Drop heaping tablespoons of the mixture onto the baking sheets, spacing them about 1 inch apart. Form the cookies into loos haystacks with your fingertips. If you get too sticky, moisten your fingers with water and keep forming. Bake until the cookies are light golden brown, about 15 minutes, rotating the sheets front to back and from rack to rack at the midway point.

Cool the cookies on the baking sheets until slightly set, about 2 minutes. Remove to a wire rack to finish cooling.

To dip in chocolate:

Chop 10 oz. semisweet or bittersweet chocolate and melt 8 oz. in a microwaveable bowl on medium power for a minute or two. Stir the chocolate and, if needed, microwave for another 30 seconds, also at medium power. Stir to ensure it is all melted. Add the additional 2 oz. chocolate and stir until smooth.

Hold the macaroons by their pointed top and dip into the chocolate, up the base about a quarter inch. (Because mine were a bit crumbly last time, I used a skewer to help me hang on to them.) You may scrape some of the excess chocolate with your finger, if you wish (I didn't do this step much since I like plenty of chocolate with my macaroon). Refrigerate the macaroons to help the chocolate harden. They don't need to be stored in the fridge unless room temperatures are high.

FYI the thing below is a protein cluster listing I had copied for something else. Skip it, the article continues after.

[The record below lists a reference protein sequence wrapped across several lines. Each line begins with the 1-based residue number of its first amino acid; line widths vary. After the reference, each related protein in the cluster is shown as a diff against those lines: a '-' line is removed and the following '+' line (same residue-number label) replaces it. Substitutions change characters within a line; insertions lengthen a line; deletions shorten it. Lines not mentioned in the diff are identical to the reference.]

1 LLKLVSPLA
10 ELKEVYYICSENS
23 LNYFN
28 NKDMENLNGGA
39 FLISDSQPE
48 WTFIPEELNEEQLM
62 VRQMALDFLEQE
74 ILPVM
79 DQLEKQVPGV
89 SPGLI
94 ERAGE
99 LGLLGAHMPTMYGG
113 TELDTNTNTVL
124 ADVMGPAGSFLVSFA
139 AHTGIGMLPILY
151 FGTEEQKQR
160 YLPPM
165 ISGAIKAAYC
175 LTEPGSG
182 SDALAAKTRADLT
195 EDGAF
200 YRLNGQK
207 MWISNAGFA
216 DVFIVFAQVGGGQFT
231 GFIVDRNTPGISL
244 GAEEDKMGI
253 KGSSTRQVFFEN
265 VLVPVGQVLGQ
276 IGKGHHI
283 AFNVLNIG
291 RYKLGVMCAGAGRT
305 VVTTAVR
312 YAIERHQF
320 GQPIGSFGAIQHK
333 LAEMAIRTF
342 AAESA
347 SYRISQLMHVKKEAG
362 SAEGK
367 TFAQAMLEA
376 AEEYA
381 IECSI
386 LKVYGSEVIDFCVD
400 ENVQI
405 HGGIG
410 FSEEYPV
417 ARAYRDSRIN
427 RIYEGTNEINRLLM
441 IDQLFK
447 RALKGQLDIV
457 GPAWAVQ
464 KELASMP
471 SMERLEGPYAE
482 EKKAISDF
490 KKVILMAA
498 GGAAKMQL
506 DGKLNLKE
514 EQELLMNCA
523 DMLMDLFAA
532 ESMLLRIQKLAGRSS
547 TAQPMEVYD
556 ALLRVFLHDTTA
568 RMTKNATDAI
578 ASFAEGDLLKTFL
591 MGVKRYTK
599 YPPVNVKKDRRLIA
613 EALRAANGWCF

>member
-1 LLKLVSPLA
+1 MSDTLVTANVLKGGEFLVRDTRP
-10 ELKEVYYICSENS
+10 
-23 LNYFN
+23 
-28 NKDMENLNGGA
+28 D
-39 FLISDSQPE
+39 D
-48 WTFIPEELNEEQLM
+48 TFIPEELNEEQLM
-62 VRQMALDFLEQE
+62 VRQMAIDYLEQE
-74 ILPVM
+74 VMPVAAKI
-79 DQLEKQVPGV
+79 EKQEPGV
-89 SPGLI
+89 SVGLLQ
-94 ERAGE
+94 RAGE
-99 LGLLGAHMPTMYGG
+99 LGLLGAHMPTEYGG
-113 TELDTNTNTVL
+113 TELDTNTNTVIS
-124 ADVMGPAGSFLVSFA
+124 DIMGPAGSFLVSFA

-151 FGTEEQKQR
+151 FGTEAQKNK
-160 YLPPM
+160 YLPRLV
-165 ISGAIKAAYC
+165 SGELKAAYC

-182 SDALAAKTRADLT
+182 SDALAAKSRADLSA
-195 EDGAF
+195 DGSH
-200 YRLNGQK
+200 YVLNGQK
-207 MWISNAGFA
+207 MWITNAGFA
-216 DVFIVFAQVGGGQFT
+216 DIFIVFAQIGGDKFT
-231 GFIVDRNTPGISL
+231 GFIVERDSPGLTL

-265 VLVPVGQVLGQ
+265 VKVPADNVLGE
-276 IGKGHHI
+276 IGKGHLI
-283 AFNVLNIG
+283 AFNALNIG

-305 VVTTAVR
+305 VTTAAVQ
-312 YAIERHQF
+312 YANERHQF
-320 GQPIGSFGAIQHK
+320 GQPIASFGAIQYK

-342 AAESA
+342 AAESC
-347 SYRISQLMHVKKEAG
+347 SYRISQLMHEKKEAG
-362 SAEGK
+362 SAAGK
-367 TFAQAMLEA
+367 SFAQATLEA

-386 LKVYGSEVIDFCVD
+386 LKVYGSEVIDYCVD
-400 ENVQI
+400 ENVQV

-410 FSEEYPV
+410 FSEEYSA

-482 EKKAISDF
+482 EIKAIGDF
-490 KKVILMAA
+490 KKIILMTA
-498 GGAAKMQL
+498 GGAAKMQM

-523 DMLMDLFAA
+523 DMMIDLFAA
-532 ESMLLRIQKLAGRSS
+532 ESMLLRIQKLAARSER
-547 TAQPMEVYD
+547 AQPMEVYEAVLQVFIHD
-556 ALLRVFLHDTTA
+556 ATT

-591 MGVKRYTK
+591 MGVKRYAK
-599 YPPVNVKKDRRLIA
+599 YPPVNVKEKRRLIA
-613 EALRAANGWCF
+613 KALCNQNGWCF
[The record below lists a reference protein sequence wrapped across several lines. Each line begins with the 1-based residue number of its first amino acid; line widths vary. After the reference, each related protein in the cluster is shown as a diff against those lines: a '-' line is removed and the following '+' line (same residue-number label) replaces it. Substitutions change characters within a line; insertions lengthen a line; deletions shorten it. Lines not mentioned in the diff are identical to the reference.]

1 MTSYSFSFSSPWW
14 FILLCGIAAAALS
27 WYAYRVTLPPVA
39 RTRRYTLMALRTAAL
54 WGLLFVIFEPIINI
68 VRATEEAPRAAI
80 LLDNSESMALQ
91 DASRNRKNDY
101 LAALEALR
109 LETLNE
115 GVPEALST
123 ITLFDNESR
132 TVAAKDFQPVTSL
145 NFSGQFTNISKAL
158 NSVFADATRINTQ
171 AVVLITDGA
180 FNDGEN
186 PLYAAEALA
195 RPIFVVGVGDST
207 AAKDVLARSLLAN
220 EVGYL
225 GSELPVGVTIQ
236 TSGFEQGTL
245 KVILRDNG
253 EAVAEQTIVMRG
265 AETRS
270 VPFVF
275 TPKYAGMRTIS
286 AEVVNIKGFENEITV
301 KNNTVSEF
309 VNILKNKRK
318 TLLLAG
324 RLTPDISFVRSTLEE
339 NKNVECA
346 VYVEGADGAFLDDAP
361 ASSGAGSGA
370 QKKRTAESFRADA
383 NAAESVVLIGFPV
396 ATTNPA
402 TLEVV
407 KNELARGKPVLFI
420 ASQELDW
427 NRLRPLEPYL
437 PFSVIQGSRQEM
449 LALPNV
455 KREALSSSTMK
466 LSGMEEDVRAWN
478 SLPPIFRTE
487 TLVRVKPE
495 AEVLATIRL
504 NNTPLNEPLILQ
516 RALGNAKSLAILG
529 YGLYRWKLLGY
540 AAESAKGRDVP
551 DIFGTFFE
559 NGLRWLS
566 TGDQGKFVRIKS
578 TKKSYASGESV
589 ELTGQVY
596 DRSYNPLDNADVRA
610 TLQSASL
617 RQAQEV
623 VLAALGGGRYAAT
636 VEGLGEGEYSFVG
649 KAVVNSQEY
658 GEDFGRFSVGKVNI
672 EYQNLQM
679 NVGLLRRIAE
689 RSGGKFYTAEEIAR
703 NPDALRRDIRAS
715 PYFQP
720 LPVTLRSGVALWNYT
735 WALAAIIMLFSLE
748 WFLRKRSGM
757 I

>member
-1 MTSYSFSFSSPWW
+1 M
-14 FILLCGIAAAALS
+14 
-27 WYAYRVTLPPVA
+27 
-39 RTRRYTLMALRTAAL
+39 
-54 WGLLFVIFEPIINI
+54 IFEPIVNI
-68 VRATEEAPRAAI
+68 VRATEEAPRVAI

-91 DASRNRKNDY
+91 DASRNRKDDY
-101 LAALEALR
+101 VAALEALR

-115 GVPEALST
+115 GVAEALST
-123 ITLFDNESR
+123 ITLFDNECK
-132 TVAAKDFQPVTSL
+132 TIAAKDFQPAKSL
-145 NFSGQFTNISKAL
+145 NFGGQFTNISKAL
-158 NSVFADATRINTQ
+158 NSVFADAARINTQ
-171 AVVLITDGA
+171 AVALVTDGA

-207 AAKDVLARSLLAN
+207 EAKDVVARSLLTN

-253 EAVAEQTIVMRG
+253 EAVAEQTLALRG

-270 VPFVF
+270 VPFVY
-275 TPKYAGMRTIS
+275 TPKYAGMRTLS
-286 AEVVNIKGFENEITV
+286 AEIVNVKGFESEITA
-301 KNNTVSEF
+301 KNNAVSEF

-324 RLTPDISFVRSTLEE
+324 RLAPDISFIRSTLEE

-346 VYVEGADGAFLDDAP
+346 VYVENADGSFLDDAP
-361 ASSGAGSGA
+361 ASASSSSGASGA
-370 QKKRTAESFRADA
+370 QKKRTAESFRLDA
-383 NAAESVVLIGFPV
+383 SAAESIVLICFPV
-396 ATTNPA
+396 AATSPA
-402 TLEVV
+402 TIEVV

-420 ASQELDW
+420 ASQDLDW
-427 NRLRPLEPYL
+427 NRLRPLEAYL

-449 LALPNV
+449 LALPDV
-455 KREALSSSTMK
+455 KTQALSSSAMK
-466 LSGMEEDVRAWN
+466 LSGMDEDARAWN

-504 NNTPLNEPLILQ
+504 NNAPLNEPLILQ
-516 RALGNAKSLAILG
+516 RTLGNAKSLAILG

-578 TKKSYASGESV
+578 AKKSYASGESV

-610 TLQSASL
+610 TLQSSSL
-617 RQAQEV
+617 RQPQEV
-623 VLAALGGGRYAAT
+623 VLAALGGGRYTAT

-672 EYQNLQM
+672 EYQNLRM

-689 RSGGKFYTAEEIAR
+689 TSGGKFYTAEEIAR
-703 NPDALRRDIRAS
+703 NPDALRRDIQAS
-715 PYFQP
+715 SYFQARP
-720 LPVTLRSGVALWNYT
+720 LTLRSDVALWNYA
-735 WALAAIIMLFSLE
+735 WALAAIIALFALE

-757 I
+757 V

Note: The last time I made these, I decided to try out a couple of variations. I salted a few of them by sprinkling coarse salt over the chocolate right after dipping (the salt was on the bottom of the cookie and although it melded with the chocolate, it didn't entirely dissolve). All my tasters wished I'd done more of these. On a few I also tucked a toasted whole almond into the macaroon before baking. I think I will make some with toasted, slivered almonds next time because the flavor was good but the big hunk of almond made for an odd texture and it would be nice to have the almond flavor throughout.

Friday, July 25, 2014

Two Zucchini Soups

My father-in-law paid me the nicest compliment the other day, after enjoying Grandma Betty's Zucchini Bread and a side dish of shredded zucchini with herbs (separately, not together!). He said, "You're a magician with zucchini." I'll add that to my list of job titles: zucchini magician!